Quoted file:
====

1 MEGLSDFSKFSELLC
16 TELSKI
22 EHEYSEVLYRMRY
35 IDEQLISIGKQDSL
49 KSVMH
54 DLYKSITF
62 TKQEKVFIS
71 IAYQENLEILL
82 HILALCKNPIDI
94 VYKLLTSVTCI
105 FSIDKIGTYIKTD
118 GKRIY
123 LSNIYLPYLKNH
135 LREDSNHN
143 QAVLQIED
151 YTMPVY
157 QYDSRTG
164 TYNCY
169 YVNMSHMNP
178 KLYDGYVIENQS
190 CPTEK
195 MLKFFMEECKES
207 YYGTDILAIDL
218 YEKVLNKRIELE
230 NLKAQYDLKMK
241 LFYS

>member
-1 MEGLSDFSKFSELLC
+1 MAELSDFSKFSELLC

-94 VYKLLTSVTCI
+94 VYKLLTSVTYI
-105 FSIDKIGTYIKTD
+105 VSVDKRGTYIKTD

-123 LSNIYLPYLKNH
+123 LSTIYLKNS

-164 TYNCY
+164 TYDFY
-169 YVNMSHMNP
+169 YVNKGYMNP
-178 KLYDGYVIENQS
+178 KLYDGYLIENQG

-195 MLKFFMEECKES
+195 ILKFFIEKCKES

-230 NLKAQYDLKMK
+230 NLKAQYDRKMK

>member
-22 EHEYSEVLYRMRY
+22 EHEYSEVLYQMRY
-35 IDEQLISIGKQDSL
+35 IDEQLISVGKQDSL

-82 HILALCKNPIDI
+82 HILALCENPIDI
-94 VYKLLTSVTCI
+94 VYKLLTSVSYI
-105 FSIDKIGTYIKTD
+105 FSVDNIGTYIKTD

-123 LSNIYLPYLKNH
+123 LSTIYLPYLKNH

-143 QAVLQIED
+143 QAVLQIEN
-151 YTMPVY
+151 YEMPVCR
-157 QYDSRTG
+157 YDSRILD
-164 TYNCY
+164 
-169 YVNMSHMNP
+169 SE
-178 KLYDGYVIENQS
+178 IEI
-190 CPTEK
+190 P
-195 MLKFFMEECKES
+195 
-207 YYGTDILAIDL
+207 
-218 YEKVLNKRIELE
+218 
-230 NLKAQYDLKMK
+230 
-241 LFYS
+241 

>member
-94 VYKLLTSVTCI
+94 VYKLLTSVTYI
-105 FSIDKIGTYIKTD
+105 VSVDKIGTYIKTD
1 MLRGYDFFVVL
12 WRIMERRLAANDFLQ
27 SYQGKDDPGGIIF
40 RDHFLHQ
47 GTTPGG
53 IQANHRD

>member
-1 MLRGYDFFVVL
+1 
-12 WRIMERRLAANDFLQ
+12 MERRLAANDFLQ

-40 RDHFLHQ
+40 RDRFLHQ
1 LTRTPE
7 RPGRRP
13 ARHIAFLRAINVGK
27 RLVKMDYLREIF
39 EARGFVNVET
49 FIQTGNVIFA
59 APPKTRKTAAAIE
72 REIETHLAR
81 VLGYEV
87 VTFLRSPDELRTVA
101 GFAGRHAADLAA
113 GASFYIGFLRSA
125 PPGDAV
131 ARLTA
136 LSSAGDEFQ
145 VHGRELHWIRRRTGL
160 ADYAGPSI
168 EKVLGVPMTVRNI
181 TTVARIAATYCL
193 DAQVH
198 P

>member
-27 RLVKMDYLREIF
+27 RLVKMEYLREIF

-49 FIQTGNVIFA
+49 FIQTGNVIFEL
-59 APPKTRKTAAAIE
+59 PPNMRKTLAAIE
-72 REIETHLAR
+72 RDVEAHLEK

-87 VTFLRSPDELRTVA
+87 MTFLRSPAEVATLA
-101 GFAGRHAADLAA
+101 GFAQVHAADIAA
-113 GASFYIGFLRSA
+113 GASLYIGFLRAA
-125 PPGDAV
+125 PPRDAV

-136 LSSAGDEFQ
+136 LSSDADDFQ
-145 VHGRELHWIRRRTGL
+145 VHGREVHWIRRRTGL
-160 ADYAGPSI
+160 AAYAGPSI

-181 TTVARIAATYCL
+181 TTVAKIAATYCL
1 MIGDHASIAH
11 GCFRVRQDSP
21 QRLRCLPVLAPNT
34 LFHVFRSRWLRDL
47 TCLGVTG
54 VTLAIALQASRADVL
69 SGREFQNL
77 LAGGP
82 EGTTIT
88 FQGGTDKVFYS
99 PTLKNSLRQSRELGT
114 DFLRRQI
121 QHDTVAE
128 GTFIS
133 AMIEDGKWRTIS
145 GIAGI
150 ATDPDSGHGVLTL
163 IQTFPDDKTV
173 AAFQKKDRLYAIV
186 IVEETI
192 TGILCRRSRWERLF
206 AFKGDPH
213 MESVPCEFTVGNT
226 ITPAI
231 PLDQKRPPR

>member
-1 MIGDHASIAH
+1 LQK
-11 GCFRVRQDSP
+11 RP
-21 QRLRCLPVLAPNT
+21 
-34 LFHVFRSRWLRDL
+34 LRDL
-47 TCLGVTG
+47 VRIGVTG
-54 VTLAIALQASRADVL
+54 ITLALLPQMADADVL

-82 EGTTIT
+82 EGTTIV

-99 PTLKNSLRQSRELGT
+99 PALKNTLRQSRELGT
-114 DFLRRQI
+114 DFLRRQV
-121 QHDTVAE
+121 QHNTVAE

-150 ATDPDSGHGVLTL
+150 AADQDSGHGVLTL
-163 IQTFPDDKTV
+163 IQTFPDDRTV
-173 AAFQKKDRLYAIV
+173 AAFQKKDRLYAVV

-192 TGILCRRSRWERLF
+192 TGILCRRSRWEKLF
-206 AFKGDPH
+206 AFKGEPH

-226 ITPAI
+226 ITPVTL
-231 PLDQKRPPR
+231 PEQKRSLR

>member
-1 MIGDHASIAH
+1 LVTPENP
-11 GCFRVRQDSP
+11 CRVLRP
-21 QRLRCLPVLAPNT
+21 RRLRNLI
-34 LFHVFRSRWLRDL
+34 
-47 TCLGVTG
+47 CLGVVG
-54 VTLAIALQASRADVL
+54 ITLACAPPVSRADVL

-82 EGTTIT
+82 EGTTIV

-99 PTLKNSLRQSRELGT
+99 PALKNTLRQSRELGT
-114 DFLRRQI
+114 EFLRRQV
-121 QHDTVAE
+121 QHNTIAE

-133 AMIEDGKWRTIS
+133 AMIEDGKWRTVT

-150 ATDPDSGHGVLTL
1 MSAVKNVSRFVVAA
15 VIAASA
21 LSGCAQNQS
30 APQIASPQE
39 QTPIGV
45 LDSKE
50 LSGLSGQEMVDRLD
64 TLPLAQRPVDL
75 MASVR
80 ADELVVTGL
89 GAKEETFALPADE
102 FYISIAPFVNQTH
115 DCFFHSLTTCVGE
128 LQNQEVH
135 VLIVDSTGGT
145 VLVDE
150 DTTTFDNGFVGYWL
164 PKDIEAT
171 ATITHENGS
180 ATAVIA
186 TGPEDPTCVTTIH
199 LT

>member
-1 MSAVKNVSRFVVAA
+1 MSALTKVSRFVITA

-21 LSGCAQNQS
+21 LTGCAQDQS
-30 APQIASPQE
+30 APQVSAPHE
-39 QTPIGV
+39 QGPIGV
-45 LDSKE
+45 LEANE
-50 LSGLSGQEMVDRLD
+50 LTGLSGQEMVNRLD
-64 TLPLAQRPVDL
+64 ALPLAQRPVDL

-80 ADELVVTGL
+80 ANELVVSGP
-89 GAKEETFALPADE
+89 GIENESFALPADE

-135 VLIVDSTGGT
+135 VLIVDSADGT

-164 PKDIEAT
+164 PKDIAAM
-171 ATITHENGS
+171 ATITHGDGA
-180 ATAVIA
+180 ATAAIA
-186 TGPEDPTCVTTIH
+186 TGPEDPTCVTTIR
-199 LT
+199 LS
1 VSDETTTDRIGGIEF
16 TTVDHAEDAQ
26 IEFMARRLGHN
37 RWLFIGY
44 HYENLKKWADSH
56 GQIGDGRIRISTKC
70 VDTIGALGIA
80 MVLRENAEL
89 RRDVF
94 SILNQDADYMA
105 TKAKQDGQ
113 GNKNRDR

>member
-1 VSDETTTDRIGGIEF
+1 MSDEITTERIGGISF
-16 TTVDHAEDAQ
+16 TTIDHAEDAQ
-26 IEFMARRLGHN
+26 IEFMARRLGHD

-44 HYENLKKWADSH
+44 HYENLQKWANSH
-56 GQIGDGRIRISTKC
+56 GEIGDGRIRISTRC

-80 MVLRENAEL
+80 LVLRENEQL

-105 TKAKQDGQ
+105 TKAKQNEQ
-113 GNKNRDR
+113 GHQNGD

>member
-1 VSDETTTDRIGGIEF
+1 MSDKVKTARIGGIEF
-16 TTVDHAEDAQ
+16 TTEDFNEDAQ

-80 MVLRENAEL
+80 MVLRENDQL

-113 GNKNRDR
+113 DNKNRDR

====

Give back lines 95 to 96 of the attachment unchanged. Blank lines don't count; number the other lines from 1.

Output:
-1 MLRGYDFFVVL
+1 